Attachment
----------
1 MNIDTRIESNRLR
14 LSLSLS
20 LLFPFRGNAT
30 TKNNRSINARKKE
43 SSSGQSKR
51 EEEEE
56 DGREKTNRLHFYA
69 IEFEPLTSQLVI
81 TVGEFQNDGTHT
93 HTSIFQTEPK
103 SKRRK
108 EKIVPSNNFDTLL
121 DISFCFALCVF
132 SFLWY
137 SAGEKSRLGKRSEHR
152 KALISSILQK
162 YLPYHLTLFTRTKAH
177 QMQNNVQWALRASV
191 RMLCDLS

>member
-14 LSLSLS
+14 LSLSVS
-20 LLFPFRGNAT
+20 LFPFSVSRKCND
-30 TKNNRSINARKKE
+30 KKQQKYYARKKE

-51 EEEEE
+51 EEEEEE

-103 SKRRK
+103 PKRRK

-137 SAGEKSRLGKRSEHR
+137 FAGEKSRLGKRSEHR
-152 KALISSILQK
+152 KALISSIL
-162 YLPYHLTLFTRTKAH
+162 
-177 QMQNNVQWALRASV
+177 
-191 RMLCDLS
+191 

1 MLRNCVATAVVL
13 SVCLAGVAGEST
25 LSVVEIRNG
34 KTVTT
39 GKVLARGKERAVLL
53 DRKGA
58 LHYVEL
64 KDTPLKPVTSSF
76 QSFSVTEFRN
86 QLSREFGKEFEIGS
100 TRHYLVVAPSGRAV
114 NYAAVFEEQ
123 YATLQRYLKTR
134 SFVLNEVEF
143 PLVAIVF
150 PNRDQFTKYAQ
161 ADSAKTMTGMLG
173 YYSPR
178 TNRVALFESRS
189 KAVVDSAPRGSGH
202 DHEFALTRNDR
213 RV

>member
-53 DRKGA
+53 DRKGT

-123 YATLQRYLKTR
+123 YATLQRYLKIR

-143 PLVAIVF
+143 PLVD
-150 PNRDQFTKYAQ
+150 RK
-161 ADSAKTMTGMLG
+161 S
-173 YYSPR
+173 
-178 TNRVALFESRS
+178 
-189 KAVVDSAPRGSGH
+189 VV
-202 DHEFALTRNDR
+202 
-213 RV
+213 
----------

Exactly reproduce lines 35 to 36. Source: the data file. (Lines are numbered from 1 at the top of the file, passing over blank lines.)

-162 YLPYHLTLFTRTKAH
+162 